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Formula 1

How Alpine’s plan to outdevelop F1’s elite starts from race one

by Scott Mitchell-Malm, Matt Beer
5 min read

Alpine’s 2023 Formula 1 aim – ‘keep fourth in the constructors’ championship but be closer to third than fifth’ – looks from a distance like a rather lukewarm motivational slogan, a case of ‘same again but slightly better will do’.

But when you look at the actual maths involved, that aim is a daunting one. Scraping home 14 points ahead of McLaren to secure ‘best of the rest’ in the 2022 F1 teams’ standings was a decent achievement but Alpine was still a massive 342 points behind third-placed Mercedes – and by its standards Mercedes had an awful year.

Champion Red Bull? 586 ahead of Alpine. Which is more than second-placed Ferrari even scored. It’s not far shy of Alpine/Renault’s last four seasons’ scores combined.

Alpine/Renault since F1 works team return

2016 – 8 pts (1.0% of title-winning tally)
2017 – 75 pts (8.5% of title-winning tally)
2018 – 122 pts (18.6% of title-winning tally)
2019 – 91 pts (12.3% of title-winning tally)
2020 – 181 pts (31.6% of title-winning tally)
2021 – 155 pts (25.3% of title-winning tally)
2022 – 173 pts (22.8% of title-winning tally)

Not that Alpine’s aiming at first place just yet. But this will be year three of its five-year timeframe (which is what it regards its 100-race plan as equating to) for getting there, and it is very well aware of the gap it still has to close.

That’s why team principal Otmar Szafnauer made clear that even the ‘close on third’ aim for 2023 requires Alpine to do something enormous: outdevelop everyone else, including Mercedes, Ferrari and Red Bull.

“Looking towards the future, the gap to third was big. We’ve got to close that gap,” he said at the team launch on Thursday night.

“But in order to do so, we must develop at a higher rate than any other Formula 1 team out there. Which isn’t easy to do.

“Even the top three, for us to catch them that means our development rate is higher.

“And that’s what we’re looking to do and that’s what this A523 will hopefully do for all of us.”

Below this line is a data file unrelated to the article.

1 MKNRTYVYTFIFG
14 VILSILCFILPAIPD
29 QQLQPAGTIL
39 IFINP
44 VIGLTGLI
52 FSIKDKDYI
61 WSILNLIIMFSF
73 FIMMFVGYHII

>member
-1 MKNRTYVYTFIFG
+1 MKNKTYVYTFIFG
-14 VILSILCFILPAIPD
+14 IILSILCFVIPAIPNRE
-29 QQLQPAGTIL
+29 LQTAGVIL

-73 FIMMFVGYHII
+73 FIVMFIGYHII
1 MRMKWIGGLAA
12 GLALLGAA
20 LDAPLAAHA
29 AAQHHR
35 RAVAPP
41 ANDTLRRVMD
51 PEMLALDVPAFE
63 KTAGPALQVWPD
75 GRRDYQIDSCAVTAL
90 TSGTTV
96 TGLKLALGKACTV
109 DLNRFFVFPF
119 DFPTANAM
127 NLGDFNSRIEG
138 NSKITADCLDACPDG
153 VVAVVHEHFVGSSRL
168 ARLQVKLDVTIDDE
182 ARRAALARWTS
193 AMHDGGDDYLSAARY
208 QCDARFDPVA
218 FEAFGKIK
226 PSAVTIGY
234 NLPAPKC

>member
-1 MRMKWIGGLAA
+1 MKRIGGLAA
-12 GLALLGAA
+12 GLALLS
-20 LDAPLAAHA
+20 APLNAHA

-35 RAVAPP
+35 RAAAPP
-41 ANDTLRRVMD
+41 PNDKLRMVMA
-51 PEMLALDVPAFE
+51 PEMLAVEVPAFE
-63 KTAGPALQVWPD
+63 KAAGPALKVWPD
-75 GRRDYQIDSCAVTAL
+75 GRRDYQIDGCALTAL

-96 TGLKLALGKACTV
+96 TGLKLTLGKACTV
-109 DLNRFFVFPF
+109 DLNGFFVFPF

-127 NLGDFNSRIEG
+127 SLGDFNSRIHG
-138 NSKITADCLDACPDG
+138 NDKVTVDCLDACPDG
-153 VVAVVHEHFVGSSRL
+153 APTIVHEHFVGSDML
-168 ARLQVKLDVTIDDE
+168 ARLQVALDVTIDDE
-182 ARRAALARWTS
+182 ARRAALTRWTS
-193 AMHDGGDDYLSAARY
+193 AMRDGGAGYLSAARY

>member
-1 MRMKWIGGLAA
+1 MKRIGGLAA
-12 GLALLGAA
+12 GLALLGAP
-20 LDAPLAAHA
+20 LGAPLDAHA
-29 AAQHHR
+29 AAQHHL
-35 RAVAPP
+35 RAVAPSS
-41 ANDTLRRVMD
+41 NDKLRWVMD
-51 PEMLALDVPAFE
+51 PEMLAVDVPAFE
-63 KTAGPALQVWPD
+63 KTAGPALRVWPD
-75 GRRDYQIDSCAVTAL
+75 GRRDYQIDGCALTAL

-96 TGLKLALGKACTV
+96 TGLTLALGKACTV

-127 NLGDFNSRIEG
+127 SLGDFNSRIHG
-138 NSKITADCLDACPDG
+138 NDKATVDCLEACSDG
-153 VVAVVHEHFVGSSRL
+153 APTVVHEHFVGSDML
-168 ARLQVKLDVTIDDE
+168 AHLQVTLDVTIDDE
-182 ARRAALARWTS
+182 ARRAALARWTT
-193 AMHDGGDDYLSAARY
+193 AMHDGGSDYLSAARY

Alpine F1 2023 car

That message has been clearly understood by technical director Matt Harman, though. He promises that development process will begin immediately and there will be visible changes to the A523 at the season-opening Bahrain Grand Prix in a fortnight – something Harman says Alpine wouldn’t have been capable of within its recent expansion and reorganisation.

“We have an upgrade for the first race, that will be very visual and you’ll see that,” he said.

“I’m looking forward to that for ourselves, that’s a great step for Alpine in F1 as a team.

“To be able to take an upgrade to the first race is not something we’ve been able to do previously. It just shows the growth of our team, our ability to do that.”

Alpine had one of the stronger development rates in the field through the 2022 F1 season, in terms of both frequency of parts arriving and them working as expected.

But it was slightly hamstrung by having been one of the few teams to adequately predict the new rules’ porpoising problem. It designed its 2022 car with alleviating that in mind, meaning a stronger floor that had weight implications and a focus on preventing the aerodynamic performance being too peaky.

That meant a consistent and driveable car, but one that could potentially have had greater highs, was never quite light enough and which was hurt when the rule tweak to allow floor stays on the eve of the opener took away some of its advantage over those less prepared and meant one of its first upgrade efforts had to be adapting around the stays.

Asked by The Race if Alpine had allowed itself to be more aggressive with its design this time around, Harman said he’d characterise the comparison between the 2022 and ’23 approaches slightly differently.

Alpine F1 2023 car

“I think we were aggressive, we just went for a particular characteristic and we’ve lifted the bar on that particular characteristic, now we know more,” he said.

“We shouldn’t forget that characteristic allowed us to avoid some of the issues that some of the other teams had with bouncing and porpoising but now I think we understand more about that ourselves, we’ve got tools that are correlated and allow us to understand that phenomena, we’re allowed to push a little bit harder into it without any fear – so, yeah, we’ve been more aggressive.”

Alpine’s launch came at the end of a week that had featured notable positivity from Ferrari and Aston Martin at their equivalent events, but deliberate downplaying of expectations from McLaren.

Asked by The Race how he’d characterise Alpine’s stance abouts its winter, Harman replied: “We’re very confident that we’ve achieved the targets we’ve set ourselves.

“I prefer to be a little bit coy in these situations because you never really know what everyone else has done. We all know that, we’ve been doing this long enough.

“We’re happy with our own targets, we’ve set ourselves some aggressive targets and we’ve met them.

“I’m confident that others might have done a better job than us but I think we’ve done the best job we could have done with the tools we had and that’s why, as a team, we’re building for the future.

“That’s why we’ve got our 100-race plan and a mountain to climb so we can get to the point where we’ve got the tools that are a match for our competitors, so we can actually start raising our targets and hitting them.”

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